It’s still a couple of months until the opening of the Longshore golf course.
But the other day, alert “06880” reader Phil Bancroft spotted an interesting item on an online auction site: A score card for that very course, signed by Babe Ruth.
Nearly 7 years ago, I wrote about that week in 1946 the Bambino spent at the River Lane home of Dr. Vito Caselnova, a longtime friend. The doctor was chairman of the golf committee at Longshore, at the time a private club.
Ruth played on a gorgeous Sunday afternoon with Caselnova; Ruth’s physician Dr. George Irwin; Norwalk police commissioner Thomas Murphy, and club pro George Buck. The Sultan of Swat shot a 79, highlighted by a 35-foot eagle putt on the 12th hole.
The next day, Hour sports editor Williard Williams wrote that Ruth “did not dub a shot. His drive was good, his approach shots excellent, and his putting almost perfect.
“In between his golf, he shook hands with scores of persons introduced to him on the course and took care of autographs for the youngsters who swarmed all over him. The Babe was as gracious as ever and seemed to enjoy it all.”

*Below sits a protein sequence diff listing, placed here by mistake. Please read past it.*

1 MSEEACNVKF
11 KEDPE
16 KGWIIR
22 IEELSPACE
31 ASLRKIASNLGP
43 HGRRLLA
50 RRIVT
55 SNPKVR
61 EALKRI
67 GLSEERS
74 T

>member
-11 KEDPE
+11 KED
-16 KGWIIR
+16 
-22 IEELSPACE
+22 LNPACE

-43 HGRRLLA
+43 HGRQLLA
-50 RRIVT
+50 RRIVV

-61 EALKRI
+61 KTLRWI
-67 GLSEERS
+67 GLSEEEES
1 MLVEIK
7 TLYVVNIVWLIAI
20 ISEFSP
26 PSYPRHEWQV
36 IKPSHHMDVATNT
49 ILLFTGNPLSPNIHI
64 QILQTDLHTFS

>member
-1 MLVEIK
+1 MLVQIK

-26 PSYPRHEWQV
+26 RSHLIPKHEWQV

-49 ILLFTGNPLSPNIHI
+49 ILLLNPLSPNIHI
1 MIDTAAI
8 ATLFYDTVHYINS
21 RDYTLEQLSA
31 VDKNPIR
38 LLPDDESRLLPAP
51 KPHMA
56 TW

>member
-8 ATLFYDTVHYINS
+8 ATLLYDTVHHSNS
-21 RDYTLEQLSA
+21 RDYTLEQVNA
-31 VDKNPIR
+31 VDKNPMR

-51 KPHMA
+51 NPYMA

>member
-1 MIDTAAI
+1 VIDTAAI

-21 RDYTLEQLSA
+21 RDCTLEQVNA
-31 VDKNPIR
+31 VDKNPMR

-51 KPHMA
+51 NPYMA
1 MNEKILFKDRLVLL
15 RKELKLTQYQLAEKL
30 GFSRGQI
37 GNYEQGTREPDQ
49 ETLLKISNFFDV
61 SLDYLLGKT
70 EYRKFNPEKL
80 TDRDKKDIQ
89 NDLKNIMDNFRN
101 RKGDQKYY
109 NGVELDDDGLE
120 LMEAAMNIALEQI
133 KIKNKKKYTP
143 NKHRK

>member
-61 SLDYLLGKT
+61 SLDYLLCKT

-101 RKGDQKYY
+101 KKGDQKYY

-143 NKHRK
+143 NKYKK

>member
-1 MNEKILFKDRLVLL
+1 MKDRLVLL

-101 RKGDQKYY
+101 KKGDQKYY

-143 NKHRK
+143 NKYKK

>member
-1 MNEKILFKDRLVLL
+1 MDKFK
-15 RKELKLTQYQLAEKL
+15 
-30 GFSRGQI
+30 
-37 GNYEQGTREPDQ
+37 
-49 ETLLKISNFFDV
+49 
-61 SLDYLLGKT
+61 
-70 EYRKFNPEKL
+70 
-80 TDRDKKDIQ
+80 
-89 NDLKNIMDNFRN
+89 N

Ruth played several more times at Longshore that week. His partners included US Senator Brien McMahon.
Ruth also visited Norwalk Hospital, where he met Westport firefighters injured in a horrific Post Road truck blaze. He signed baseballs for — among others — brothers Nookie and Chick Powers. Both had been legendary athletes at Staples.
Just 2 years later, Ruth was dead from cancer. It started in his throat, and moved to his brain.
Caselnova’s son, Vito Jr., told Albano:
When he stayed with us he used to complain about headaches. He would come downstairs in the morning, go right to the refrigerator, and pull out a can of beer. Not to drink it, but to rub the cold can over his head. He said it made him feel better.
He said he was going to come back next year, but he never made it. He said he was going to bring another player with him, a guy named Joe DiMaggio.
Bancroft remembered all that. But he was fascinated by something more: the score card itself.
The hole numbers, distances and pars were different from today’s course. He was confused too by some of the rules.
So Bancroft went sleuthing. Comparing a 1934 aerial view (below) with one from 1965, he determined that although none of the yardages are the same, identifying the par 3s and par 5s seems to fit — if today’s 17th hole is made into the original hole number 1, and today’s 16th is the original 18th.
He adds, “Rules regarding balls on the then 2nd and 3rd holes have similar rules to today’s 18th and 1st. And the roads mentioned related to then holes 13 and 17 would be today’s 11th and 15th holes.”
Bancroft concludes that when Babe Ruth played Longshore, the road ran to the left of today’s 11th hole. Today it runs down the right hand side. Today’s 11th and 12th holes would have been “oceanfront,” with 12 having an “over-ocean tee shot at high tide, and mud at low tide.”